While Gordon pledged his support for Veolia in June 2009, months before the City Council voted to award the company a $385 million contract, he declared a potential conflict of interest after going public with his romantic involvement with Mullany.

The mayor stopped participating on Veolia-related issues at public meetings, but he continued advocating for them behind closed doors, out of the public's view.

Gordon's close friend Billy Shields also is a paid lobbyist for Veolia.

Representatives for Gordon's office and Veolia both confirmed that the two met and discussed the Veolia contract, despite Gordon's conflict. During one of their meetings, the mayor advised Shields to tell his client to walk away from its Phoenix contract because city officials wouldn't agree to Veolia's demands for more money. When Veolia followed through and reneged on the contract it was awarded, Phoenix officials flew to Chicago, where they agreed to pay Veolia nearly $30 million.

Later, when the time came for the City Council to discuss that settlement in executive session, before a public vote, Gordon was involved in those discussions, two elected officials tell New Times.

Presumably, the feds are looking at the relationships to determine whether Veolia had an unfair advantage.

The feds asked another round of questions regarding Phoenix's contract with Veolia in early March, according to city e-mails. They wanted to know the terms of the contract and how much of it is funded by the FTA.

The 2010-11 portion of Veolia's $385 million, five-year contract, is $69.6 million, and the feds pitched in $15.6 million, or 22 percent.

Neither Leslie Rogers, FTA regional administrator in San Francisco, nor the agency's public relations office in Washington, D.C., will answer questions about their Phoenix inquiry.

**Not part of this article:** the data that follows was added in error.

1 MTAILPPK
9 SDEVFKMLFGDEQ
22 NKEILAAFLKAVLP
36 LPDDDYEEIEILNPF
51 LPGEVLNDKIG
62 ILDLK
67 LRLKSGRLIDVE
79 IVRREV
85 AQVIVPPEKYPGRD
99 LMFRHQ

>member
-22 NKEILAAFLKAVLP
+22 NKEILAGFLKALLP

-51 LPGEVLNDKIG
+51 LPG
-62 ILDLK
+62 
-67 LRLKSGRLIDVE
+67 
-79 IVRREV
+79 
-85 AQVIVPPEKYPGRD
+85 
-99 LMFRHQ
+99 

In a five-page letter to the FTA, Cotton explained that the contract tied to the nearly $30 million settlement was not federally funded. She also wrote that Gordon didn't vote on the new contract awarded to Veolia and that elected officials had nothing to do with negotiating the $30 million settlement.

Gordon may not have been at the Chicago meeting, but his advice to Veolia certainly prompted it.

Cotton's letter doesn't mention Mullany's involvement as a consultant for Veolia. Nor does it address Gordon's meeting with Shields. Nor how Gordon weighed in during closed-door City Council meetings regarding the Veolia settlement.

Cotton, in her letter, says city officials and staff distinguished between the city's old bus contract with Veolia that expired last June and the new contract by treating them as "separate transactions and negotiations." She told the FTA that "no changes were made to the new contract," which is covered by federal funds.

It's a puzzling statement considering that the settlement agreement City Manager David Cavazos and other city officials hammered out in Chicago with Veolia executives clearly spells out the link between the two contracts and specifically calls for a change order to the new contract.

For instance, as part of the settlement, Phoenix agreed to eliminate a $50,000-per-day fine that Veolia would have had to pay the city if bus workers went on strike.

And the city agreed that the moratorium on fines in the event of a strike would be "reflected in a change order to the new contract," according to a copy of the settlement agreement provided to New Times by the city.

Cotton says she was referring only to the initial negotiations, that obviously there were tweaks made to the fines outlined in the new contract that would be charged to Veolia.

"Sometimes when you're facing a hard decision, you have to reach a compromise," she says. "I would have wanted everything exactly the way I wrote it, but in the real world . . . we can't get exactly what we want."